Peer support in the emergency services

Mind’s survey of blue light personnel found individuals ‘are just as likely to seek help from a colleague as from a GP, and two-thirds were most likely to seek support from family and friends’. This indicates that people value peer support in managing their mental health, across all of the emergency services. We’ve put together a set of resources to help emergency services set up or build on their existing peer support networks. You can download the resources below.

What is peer support?

Peer support benefits everyone; it is when people use their own experiences to help each other. Giving and receiving peer support can improve your emotional health, wellbeing and sense of belonging. How you choose to meet up or connect with people is very flexible and depends on your personal preferences. Peer support can happen in person, online, through groups or over the phone.

Peer support allows colleagues to support one another outside of your formal line-management structure and offers a great way to maximise the range of skills and experience held within your service. Mentoring and buddy schemes can help new staff to understand your organisation faster and can support all staff to gain confidence and develop new skills.

Find out more about peer support and its benefits here.

To me peer support is comradeship, that virtual or physical arm around someone’s shoulder to say you are a human being too and despite the calls, the radio transmissions, the deployments, the workload that you have time to talk, to offer help to someone who is struggling.

Peer support in practice

Some emergency service organisations have put peer support in place already:

  • One service established a confidential peer support network through their disability support group and health and wellbeing forums. This works as a directory of people with lived experience of mental and physical health conditions.

  • Another service established a career mentoring scheme. Senior officers and staff with lived experience of a mental health problem mentor other members of staff who also have lived experience.

  • A third service developed a wellbeing network for staff with and without lived experience of mental health problems. They provide signposting support to colleagues, organise events and help keep mental health on the agenda in the workplace.

Download peer support resources

Encouraging and putting in place peer support could help to ensure people are able to access information, signposting and get support when they are struggling with a mental health problem. Whether you’re thinking of setting up a peer support network or already have one in place that you want to build on, there are resources that can help whatever stage you’re at.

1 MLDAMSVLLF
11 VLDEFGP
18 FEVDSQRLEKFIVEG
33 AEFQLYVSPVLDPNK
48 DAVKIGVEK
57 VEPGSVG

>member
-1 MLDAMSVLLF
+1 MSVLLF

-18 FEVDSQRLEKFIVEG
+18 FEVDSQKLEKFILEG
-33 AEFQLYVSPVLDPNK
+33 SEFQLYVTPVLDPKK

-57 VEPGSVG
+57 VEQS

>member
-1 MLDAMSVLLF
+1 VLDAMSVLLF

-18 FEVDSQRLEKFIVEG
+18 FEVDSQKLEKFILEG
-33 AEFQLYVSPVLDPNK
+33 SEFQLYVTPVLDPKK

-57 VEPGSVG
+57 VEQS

Mind's Side by Side resources toolkit contains everything you need for your peer support project. Whether you're starting from scratch, encountering problems, thinking about evaluating your work or looking to improve your facilitation, you can dip in and out and simply select the resources you need.

 

Download the Side by Side toolkit

Other resources

  • Suffolk Mind leaflet: Use these simple steps from Suffolk Mind on starting your own peer support group.
  • Peer support benefits presentation: Want to encourage your service to create space for peer to peer support? Use our presentation, co-created with emergency services staff and volunteers, to get the right people on board. You can find additional presentation notes here.

  • Looking after yourself as a peer supporter: We caught up with Amanda, a peer supporter from North West Ambulance Service (NWAS) to see how she stays well whilst doing the role. Read here what we chatted about and reflect on how to take care of yourself as a peer supporter.
     
  • Introduction to mental health awareness presentation: Use our presentation to raise awareness of mental health amongst your colleagues or as part of the training you offer to peer supporters. Feel free to add in your own slides, adapt its length and style to meet your needs. Read the presentation cover note before you get started.

  • Top tips from peer supporters: At the start of the journey to co-create the above tools we brought together eleven peer supporters across the emergency services to get their thoughts and ideas. This document highlights their key tips on delivering peer support.

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